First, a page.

Neonates with hypocalcemia represented 66 (33%) cases and with normal calcium represented 120 (60%) cases. Neonates with symptomatic hypocalcemia represented 14 (7%) cases. Jitteriness was observed in 10 (5%) cases, lethargy in four (2%) cases, and none had convulsion. There was a highly significant difference between the two groups in neonates as regards the development of hypocalcemia signs, and there was a significant difference between the two groups in neonates who developed jitteriness and no significant difference in neonates who developed lethargy.

Our results are in agreement with the following studies:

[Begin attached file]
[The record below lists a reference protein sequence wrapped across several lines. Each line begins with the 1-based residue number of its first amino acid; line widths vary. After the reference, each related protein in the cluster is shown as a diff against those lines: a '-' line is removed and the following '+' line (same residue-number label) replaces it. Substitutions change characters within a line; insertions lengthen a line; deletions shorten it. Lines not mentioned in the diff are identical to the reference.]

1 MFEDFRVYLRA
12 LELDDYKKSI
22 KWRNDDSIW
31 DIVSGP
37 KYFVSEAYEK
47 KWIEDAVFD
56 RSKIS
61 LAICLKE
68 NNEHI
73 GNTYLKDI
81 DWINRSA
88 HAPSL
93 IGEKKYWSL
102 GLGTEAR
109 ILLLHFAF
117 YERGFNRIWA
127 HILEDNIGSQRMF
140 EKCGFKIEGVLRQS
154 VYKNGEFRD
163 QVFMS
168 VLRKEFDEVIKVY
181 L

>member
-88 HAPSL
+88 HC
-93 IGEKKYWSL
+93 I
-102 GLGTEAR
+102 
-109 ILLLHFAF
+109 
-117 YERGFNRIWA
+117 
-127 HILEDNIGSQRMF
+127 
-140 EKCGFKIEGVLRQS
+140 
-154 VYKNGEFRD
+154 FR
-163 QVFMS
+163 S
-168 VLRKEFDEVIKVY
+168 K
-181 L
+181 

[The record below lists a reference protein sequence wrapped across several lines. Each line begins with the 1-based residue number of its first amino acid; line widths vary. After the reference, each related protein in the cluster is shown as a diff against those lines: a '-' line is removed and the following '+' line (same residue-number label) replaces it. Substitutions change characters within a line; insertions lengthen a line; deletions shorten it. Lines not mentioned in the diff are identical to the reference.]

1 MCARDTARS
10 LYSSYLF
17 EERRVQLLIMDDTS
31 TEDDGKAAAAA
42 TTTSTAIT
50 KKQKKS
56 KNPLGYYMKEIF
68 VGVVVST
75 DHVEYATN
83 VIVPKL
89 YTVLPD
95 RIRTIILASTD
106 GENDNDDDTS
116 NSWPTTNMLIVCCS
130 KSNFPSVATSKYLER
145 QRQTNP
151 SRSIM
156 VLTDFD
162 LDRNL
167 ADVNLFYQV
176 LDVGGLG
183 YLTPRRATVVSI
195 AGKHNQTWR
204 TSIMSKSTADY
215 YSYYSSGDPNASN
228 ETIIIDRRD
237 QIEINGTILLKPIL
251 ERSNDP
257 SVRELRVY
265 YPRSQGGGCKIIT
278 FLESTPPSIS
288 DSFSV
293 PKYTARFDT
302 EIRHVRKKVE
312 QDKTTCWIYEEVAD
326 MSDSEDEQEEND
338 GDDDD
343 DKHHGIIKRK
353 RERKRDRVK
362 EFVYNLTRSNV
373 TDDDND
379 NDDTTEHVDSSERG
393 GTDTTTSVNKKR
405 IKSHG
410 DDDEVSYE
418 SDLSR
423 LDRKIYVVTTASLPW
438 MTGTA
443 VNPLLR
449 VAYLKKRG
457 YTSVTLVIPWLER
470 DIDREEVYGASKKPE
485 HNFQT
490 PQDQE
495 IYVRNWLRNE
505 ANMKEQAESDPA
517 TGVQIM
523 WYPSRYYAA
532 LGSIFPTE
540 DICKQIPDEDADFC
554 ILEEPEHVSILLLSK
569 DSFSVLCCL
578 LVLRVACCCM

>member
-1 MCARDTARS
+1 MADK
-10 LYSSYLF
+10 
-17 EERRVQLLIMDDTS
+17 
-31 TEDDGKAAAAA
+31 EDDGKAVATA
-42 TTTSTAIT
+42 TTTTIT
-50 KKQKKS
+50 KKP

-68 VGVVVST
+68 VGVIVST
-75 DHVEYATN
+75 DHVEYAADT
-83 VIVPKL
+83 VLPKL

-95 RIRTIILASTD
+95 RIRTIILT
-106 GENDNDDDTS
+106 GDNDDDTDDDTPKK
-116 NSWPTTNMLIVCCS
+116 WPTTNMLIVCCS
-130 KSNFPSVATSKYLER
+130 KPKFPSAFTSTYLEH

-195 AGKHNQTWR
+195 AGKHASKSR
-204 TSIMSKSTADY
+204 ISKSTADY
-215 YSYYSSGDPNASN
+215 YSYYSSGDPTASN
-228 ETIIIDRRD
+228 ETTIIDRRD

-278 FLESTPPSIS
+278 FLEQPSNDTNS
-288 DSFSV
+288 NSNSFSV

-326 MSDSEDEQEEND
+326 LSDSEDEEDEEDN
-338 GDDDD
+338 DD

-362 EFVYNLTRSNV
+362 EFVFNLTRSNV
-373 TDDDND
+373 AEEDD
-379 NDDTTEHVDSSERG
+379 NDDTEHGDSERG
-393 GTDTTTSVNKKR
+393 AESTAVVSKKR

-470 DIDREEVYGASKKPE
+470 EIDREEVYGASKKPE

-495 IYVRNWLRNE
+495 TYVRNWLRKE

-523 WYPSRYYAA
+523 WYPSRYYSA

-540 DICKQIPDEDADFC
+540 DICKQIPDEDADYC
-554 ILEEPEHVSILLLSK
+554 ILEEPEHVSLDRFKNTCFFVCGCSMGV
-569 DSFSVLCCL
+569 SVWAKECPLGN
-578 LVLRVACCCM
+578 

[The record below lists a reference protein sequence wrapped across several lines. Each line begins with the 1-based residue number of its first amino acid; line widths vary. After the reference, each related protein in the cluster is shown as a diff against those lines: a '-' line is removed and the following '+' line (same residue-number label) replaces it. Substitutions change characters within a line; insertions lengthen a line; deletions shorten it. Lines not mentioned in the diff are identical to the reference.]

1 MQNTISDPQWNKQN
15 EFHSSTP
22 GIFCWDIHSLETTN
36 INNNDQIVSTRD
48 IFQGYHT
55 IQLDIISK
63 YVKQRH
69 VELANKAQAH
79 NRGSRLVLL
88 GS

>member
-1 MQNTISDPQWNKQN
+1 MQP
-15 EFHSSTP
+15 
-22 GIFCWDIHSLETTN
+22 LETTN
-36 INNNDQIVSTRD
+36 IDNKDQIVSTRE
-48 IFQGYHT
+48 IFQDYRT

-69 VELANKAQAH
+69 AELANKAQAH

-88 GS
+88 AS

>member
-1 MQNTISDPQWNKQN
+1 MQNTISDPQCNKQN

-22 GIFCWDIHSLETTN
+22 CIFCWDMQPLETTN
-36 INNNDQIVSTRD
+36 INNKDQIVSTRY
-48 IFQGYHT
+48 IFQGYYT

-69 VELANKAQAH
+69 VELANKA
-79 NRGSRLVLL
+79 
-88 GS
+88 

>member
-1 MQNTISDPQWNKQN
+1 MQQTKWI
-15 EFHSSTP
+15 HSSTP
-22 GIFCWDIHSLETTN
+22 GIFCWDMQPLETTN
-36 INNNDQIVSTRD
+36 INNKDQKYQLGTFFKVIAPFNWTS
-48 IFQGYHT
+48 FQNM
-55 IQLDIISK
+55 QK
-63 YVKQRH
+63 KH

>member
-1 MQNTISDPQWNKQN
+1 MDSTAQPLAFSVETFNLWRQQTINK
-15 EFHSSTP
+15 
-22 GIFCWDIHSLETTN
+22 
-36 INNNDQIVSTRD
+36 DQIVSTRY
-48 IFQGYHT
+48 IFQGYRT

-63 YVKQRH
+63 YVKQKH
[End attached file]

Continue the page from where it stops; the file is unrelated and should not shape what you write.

Bayomy and Solaiman [16] reported that there were statistically significant differences between total and ionized calcium in the control group and group I without head cover. There were no statistically significant differences between total and ionized calcium in the control group and group II with head cover. As regards ionized calcium, they detected hypocalcemia with ionized calcium (<1.2 mg/dl) in 24 (34.3%) cases of icteric neonates. Hypocalcemia was seen in 17 (48.6%) neonates in the group without hats and in seven (20%) neonates in the group with hats. In group I, the difference between ionized calcium level before and 48 h after phototherapy (1.32 ± 0.17 and 1.16 ± 0.17) was statistically significant. In group II, the difference between ionized calcium level before and after 48 h phototherapy (1.34 ± 0.14 and 1.34 ± 0.15) was statistically insignificant.